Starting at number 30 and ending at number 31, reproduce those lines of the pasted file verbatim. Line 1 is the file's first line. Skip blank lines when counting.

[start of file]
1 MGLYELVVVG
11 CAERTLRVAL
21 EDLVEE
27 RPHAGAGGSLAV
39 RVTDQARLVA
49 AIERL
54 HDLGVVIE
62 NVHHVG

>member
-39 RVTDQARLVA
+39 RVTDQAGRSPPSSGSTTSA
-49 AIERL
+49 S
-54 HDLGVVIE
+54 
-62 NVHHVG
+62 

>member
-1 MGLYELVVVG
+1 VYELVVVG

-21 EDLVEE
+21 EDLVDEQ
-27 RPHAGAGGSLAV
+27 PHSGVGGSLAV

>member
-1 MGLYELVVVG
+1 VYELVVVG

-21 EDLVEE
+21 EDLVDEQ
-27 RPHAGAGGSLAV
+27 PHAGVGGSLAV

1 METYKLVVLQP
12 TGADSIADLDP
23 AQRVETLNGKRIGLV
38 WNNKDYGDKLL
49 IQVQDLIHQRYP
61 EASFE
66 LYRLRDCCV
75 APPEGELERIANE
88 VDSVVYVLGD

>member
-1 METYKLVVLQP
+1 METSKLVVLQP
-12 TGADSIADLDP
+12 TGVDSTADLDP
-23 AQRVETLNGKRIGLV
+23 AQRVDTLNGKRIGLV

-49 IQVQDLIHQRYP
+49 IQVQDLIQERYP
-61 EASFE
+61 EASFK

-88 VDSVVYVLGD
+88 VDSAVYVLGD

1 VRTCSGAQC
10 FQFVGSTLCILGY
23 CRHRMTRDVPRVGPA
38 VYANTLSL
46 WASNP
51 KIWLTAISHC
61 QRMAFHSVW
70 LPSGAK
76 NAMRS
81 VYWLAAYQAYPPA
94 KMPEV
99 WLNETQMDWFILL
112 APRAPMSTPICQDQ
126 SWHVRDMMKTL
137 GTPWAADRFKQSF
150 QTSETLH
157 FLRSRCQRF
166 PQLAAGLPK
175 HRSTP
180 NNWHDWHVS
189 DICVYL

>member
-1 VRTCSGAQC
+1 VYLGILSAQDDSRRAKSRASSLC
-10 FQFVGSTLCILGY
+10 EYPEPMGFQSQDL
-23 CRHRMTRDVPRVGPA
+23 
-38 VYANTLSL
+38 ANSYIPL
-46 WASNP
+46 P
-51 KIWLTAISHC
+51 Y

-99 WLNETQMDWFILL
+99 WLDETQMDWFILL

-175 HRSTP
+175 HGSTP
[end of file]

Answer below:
-27 RPHAGAGGSLAV
+27 PHAGVGGSLAV